Let's assume that a company's accounting system uses FIFO (first-in, first-out), but the company wants its financial and income tax reporting to use a LIFO (last-in, first-out) cost flow assumption due to persistent inflation of its costs. The LIFO reserve is a contra inventory account that will reflect the difference between the FIFO cost and LIFO cost of its inventory.

With consistently increasing costs, the balance in the LIFO reserve account will have a credit balance—resulting in less costs reported in inventory. Recall that under LIFO the latest (higher) costs are expensed to the cost of goods sold, while the older (lower) costs remain in inventory.

The credit balance in the LIFO reserve reports the difference in the inventory costs under LIFO versus FIFO since the time that LIFO was adopted. The change in the balance during the current year represents the current year's inflation in costs.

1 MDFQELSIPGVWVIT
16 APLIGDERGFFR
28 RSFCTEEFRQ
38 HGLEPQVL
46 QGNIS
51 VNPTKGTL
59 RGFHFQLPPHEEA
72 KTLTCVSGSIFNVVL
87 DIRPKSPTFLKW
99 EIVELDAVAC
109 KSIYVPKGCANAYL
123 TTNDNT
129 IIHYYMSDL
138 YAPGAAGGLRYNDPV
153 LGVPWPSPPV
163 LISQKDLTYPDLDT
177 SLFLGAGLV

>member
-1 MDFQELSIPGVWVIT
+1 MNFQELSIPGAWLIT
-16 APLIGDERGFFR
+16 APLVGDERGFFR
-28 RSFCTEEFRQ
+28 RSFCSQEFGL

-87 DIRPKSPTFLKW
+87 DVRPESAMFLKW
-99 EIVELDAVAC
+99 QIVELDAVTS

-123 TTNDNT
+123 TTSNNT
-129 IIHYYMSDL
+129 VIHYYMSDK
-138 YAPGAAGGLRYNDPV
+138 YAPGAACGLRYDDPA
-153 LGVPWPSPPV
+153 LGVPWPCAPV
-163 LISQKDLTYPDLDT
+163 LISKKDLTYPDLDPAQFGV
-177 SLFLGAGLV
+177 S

The change in the balance in the LIFO reserve will also increase the current year's cost of goods sold. That in turn reduces the company's profits and taxable income. The change in the balance of the LIFO reserve during the current year multiplied by the income tax rate reveals the difference in the income tax for the year. (The balance in the LIFO reserve times the income tax rate reveals the difference in income tax since LIFO was adopted.)

The disclosure of the LIFO reserve allows you to better compare the profits and ratios of a company using LIFO with the profits and ratios of a company using FIFO.

Since the accounting profession has discouraged the use of the word "reserve" in financial reporting, the inventory notes in annual reports have descriptions such as Revaluation to LIFO, Excess of FIFO over LIFO cost, and LIFO allowance instead of LIFO reserve.

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